Winter weather is a great excuse to cosy up indoors by the fire with a warm drink and a good book. However, our insulated, draft-free homes can mean our indoor air quality suffers. Common-sense ways to breathe fresher air indoors include opening a window in each room for a while every day, taking your shoes off at the door, washing pillows and duvets regularly and vacuuming. But did you know that houseplants can give you a helping hand to clean the air inside too? A breath of fresh air NASA scientists used this down to earth solution to tackle a space-age problem of space shuttle air quality. Research shows having plants in a room makes people feel more positive, lowers blood pressure and reduces stress levels. Just what you need to blow away the winter blues. Don't worry if you're not 'green fingered' - we've listed the most effective and hardy house plants for you here. Ivy - Hedera Helix Spider plant - Chlorophytum Comosum Peace lily - Spathiphyllum Mother-in-law's tongue - Sansevieria Trifasciata - voted hardest to kill! Aloe Vera Lady palm - Rhapis Excelsa Red-edged dracaena - Dracaena Marginata - beware: toxic to cats and dogs Weeping fig - Ficus Bejamina Chinese evergreen - Aglaonema Areca palm - Chrysalidocarpus Lutescens Article reproduced with the kind permission of CABA, the organisation providing lifelong support to ICAEW members, ACA students and their close family around the world.

Jun 24, 2019

Your working environment can have a direct impact on your wellbeing. From layout to lighting, or even the much-debated room temperature, here are some of the factors that can affect you. Office layout In most work environments, cubicles have been replaced by open plan offices in an attempt to increase collaboration among employees. But in practice open plan working hasn't always been as successful as office designers hoped, and some workers have complained it affects their privacy and leads to difficulties with concentration. Organisations with open plan offices should include private spaces and quiet rooms to compensate. Office furniture Musculoskeletal disorders are a major cause of absence from work. Choosing supportive office furniture may help reduce sickness absence and lead to greater job satisfaction. It is important to consider workstation ergonomics, including adjustable chairs and desks. Chairs should be able to rotate and have an adjustable height of 38 - 54cm, allowing sufficient leg space, and a backrest of 50cm to provide support. Lighting Lighting has a significant impact on physical and psychological wellbeing. Where possible, you and your co-workers should be able to adjust the lighting level of your work environment yourselves. However, there's no substitute for natural daylight. Exposure to natural light helps regulate the production of hormones that make you feel more awake. A lack of natural light has also been linked with fatigue and eye strain. If your office environment is short on natural daylight, there is something you or your employer could do. Having an individual desk lamp can help give you control over your immediate lighting level, and using a daylight bulb can mimic the colour of natural light. A light therapy box at your desk may also be a good solution, especially if you tend to experience low mood during the autumn and winter months. Temperature According to Public Health England, the temperature of the working environment is important, with the ideal office temperature found to be 22 - 26C. Temperatures outside this range are associated with a reduction in performance and motivation. Air quality The quality of air in your workplace can have an impact on your health and wellbeing, as well as your productivity. A report by the World Green Building Council, suggests poor indoor air quality is associated with respiratory problems and infections, as well as causing tiredness and decision-making difficulties. The report also identifies studies that claim improved ventilation can boost productivity by up to 11%. One way to improve ventilation is to open windows whenever possible. Make sure any air vents in your workplace are open and not blocked by furniture or other items. Your employer should also make sure your office's air filters are replaced regularly, and that air ducts are routinely checked and cleaned. Ambient noise A work environment that's too noisy can disturb workers and add to their stress levels. There may be noise caused by office equipment or sounds coming from outdoors, not to mention the sound of phones ringing and people talking. But offices that are too quiet may cause problems too, as they could make you feel too self-conscious to speak or make any noise yourself. Plants Having more greenery in your workspace has been found to reduce stress among workers. The benefits of having office plants are increased productivity, reduced sickness and absence, and cleaner air. Article reproduced with the kind permission of CABA, the organisation providing lifelong support to ICAEW members, ACA students and their close family around the world.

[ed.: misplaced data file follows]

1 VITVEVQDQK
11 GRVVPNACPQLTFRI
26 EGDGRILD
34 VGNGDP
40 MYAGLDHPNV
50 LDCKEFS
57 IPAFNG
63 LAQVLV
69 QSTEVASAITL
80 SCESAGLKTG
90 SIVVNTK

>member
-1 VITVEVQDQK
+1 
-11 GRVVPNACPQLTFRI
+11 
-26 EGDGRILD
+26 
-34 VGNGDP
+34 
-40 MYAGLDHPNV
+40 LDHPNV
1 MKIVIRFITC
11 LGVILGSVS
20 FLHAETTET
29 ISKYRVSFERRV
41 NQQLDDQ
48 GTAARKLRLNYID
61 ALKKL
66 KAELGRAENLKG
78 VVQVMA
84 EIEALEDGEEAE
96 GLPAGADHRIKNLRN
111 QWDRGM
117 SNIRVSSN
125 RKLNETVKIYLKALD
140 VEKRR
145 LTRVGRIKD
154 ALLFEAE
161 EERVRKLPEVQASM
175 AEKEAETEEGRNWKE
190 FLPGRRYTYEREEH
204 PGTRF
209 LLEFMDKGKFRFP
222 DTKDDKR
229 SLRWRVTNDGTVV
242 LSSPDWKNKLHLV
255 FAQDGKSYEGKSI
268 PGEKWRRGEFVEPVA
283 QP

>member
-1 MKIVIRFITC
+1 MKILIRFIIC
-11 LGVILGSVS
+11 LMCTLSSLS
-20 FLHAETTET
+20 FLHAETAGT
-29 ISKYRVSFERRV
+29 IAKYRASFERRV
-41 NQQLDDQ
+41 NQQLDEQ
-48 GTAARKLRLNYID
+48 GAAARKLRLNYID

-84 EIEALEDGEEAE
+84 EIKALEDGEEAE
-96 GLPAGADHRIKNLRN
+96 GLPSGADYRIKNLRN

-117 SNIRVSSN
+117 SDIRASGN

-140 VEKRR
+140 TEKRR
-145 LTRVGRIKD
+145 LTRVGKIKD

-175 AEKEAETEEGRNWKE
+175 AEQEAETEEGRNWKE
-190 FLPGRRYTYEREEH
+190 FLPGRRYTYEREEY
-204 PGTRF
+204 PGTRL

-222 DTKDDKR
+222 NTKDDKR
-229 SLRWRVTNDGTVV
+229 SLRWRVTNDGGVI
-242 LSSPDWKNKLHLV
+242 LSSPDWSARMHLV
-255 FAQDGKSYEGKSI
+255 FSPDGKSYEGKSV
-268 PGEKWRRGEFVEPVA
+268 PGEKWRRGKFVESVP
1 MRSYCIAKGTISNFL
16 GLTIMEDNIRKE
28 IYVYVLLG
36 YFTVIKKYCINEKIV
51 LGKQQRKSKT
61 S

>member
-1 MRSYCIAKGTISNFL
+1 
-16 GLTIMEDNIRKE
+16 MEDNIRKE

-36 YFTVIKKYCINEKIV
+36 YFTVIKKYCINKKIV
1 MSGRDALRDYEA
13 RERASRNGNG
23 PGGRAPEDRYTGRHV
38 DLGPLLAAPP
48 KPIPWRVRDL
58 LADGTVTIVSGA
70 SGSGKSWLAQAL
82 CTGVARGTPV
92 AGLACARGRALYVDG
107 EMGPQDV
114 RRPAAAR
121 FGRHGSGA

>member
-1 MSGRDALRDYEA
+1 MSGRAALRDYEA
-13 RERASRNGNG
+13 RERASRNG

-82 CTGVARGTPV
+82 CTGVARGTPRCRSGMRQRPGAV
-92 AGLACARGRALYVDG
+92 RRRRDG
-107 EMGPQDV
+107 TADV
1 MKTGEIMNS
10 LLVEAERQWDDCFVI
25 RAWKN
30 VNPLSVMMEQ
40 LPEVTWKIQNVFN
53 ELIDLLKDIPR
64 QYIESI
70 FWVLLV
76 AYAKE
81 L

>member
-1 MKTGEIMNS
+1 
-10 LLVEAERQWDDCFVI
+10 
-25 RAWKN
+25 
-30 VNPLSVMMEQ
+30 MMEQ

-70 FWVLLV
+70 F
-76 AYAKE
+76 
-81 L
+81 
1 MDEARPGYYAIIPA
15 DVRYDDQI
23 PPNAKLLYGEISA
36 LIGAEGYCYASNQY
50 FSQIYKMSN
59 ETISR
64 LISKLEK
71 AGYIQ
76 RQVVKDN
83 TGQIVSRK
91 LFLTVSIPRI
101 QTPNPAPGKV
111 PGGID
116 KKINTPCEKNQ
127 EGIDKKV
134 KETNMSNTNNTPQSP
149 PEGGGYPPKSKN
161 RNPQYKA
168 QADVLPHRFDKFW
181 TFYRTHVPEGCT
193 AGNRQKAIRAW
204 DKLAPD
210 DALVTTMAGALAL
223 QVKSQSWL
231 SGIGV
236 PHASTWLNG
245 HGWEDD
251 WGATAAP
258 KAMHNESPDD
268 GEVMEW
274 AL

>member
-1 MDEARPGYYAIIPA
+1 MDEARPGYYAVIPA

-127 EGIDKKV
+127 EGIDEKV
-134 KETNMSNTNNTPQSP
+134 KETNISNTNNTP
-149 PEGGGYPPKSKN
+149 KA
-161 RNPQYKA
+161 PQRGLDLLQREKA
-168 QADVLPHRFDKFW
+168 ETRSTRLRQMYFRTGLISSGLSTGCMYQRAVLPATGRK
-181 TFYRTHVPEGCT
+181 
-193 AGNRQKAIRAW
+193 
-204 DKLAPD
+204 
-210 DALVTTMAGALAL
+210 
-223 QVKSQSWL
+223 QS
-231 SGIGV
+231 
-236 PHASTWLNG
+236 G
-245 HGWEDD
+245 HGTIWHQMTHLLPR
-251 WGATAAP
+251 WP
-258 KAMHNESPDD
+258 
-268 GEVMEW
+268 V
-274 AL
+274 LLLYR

Jun 21, 2019